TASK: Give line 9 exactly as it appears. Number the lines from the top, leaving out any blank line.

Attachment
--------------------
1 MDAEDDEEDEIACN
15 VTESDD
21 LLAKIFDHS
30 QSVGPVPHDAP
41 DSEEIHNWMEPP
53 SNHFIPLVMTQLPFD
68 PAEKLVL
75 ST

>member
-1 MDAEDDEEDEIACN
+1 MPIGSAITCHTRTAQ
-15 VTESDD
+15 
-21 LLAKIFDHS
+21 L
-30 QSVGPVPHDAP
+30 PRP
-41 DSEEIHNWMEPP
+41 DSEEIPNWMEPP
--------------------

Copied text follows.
>member